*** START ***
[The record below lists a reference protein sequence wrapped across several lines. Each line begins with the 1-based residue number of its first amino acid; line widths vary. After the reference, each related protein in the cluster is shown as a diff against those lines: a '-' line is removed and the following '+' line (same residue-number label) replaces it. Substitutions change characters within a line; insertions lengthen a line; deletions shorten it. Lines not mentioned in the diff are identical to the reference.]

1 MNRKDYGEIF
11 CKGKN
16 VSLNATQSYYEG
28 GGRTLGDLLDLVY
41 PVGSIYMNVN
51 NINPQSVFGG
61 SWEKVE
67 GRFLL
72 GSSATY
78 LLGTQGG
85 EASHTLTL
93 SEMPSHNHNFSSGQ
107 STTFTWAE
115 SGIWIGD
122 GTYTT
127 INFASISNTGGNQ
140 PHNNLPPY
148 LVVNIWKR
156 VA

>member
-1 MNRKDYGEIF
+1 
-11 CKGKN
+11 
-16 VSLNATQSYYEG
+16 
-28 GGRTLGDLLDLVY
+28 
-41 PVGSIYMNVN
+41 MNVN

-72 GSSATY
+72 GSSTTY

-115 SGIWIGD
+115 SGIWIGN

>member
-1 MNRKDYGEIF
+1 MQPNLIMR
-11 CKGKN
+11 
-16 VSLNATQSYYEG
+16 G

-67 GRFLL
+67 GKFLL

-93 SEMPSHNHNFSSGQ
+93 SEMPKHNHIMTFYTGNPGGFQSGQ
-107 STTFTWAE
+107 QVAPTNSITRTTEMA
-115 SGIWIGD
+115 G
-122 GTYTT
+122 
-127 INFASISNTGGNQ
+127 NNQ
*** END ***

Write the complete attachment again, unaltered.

[The record below lists a reference protein sequence wrapped across several lines. Each line begins with the 1-based residue number of its first amino acid; line widths vary. After the reference, each related protein in the cluster is shown as a diff against those lines: a '-' line is removed and the following '+' line (same residue-number label) replaces it. Substitutions change characters within a line; insertions lengthen a line; deletions shorten it. Lines not mentioned in the diff are identical to the reference.]

1 MNRKDYGEIF
11 CKGKN
16 VSLNATQSYYEG
28 GGRTLGDLLDLVY
41 PVGSIYMNVN
51 NINPQSVFGG
61 SWEKVE
67 GRFLL
72 GSSATY
78 LLGTQGG
85 EASHTLTL
93 SEMPSHNHNFSSGQ
107 STTFTWAE
115 SGIWIGD
122 GTYTT
127 INFASISNTGGNQ
140 PHNNLPPY
148 LVVNIWKR
156 VA

>member
-1 MNRKDYGEIF
+1 
-11 CKGKN
+11 
-16 VSLNATQSYYEG
+16 
-28 GGRTLGDLLDLVY
+28 
-41 PVGSIYMNVN
+41 MNVN

-72 GSSATY
+72 GSSTTY

-115 SGIWIGD
+115 SGIWIGN

>member
-1 MNRKDYGEIF
+1 MQPNLIMR
-11 CKGKN
+11 
-16 VSLNATQSYYEG
+16 G

-67 GRFLL
+67 GKFLL

-93 SEMPSHNHNFSSGQ
+93 SEMPKHNHIMTFYTGNPGGFQSGQ
-107 STTFTWAE
+107 QVAPTNSITRTTEMA
-115 SGIWIGD
+115 G
-122 GTYTT
+122 
-127 INFASISNTGGNQ
+127 NNQ